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Punky Brewster's Shrooms

How the Drug War bamboozles kids about so-called 'drugs'

by Ballard Quass, the Drug War Philosopher




July 10, 2022

In response to Julian Buchanan's blog post entitled 'Our children deserve better: Our drug laws place them at risk'


More great common sense. Thanks, Julian.

The Drug War increases drug misuse by children by, 1) keeping the subject of "drugs" forever on the mind of rebellious youth (see "Synthetic Panics" for how this is accomplished), and 2) encouraging them to fear and despise substances rather than to understand them. (It often accomplishes this here in the States by having the state police or the DARE organization bribe the kids with teddy bears to adopt a jaundiced Christian Science view of psychoactive medicines.) That's why "crack cocaine" is a byword for "hopelessly addictive substance" in the west, even though that form of coke can be used non-addictively by a person who has been taught to do so. In a recent documentary ("Kid 90") about the '80s child star Soleil Moon Frye (AKA "Punky Brewster" of sitcom fame), one of her friends describes how he used a variety of illegal substances, including crack cocaine, "acid," and heroin (which he says he smoked). "But," he said, "I always did this little thing where I'd do it and then not do it for a long time, where I wouldn't get so super strung out or anything."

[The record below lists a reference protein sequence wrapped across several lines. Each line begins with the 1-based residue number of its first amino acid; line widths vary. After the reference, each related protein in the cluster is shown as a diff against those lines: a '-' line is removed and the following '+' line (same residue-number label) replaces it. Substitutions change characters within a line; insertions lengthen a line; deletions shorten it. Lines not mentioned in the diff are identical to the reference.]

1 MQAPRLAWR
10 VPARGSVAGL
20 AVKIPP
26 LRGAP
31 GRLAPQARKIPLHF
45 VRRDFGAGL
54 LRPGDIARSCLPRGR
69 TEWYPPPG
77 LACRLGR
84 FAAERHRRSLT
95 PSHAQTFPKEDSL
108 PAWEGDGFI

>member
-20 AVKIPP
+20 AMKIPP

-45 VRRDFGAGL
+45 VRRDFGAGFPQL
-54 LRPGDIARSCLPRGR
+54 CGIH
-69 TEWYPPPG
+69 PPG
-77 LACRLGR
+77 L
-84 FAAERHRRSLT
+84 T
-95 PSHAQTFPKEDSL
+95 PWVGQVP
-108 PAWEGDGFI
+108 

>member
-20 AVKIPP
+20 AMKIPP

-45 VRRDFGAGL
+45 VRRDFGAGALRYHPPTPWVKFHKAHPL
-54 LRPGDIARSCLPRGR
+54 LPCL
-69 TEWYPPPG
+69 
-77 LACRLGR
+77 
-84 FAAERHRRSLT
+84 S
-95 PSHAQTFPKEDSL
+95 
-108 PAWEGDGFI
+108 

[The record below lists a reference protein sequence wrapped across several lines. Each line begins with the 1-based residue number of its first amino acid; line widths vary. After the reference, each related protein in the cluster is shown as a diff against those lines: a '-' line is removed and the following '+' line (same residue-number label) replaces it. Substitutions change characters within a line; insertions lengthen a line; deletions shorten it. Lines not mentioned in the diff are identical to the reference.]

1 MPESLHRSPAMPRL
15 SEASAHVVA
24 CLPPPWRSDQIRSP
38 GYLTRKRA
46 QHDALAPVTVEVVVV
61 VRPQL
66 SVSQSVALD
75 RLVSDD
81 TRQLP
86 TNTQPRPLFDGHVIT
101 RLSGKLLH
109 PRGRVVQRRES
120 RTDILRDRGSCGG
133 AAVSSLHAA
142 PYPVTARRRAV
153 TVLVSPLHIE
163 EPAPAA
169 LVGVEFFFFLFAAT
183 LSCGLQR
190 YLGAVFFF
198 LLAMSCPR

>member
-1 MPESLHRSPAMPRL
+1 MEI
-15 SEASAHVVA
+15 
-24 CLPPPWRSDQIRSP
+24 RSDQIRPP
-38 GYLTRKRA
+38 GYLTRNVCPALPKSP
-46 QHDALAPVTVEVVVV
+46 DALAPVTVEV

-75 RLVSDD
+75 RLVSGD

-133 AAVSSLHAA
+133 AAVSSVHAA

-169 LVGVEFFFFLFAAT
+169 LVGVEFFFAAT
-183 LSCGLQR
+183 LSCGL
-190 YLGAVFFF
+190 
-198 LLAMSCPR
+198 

Sounds like he saw through drug-war lies, right? He realized that informed use was the answer rather than substance demonization. But not so, for he then adds, apparently in deference to drug-warrior sensibilities: "Which isn't any excuse, but..."

Really? Why not?

A second friend then proceeds to blast "drugs" by implicitly blaming them for the deaths of his friends in the '90s, despite the fact that those deaths were a result of prohibition combined with the drug-war policy of willful ignorance about psychoactive substances. But Soleil's only comment about "drugs" in this documentary was in reference to an ecstatic experience that she had with her friends in a sunny wheat field after consuming a few mushrooms. "I have such a soft spot in my heart for mushrooms," she says, "I must tell you, because of that experience."

Indeed, the experience was so positive that she violates drug-war etiquette by failing to follow up this statement with the customary post-facto denunciation of her youthful "drug use," thereby failing to emulate the seemingly endless list of two-faced British politicians who profess their scorn for the cocaine that they used so liberally in their youth.




Next essay: The Prozac Code
Previous essay: Drug Testing and the Christian Science Inquisition

More Essays Here




Some Tweets against the hateful war on drugs

When folks die in horse-related accidents, we need to be asking: who sold the victim the horse? We've got to crack down on folks who peddle this junk -- and ban books like Black Beauty that glamorize horse use.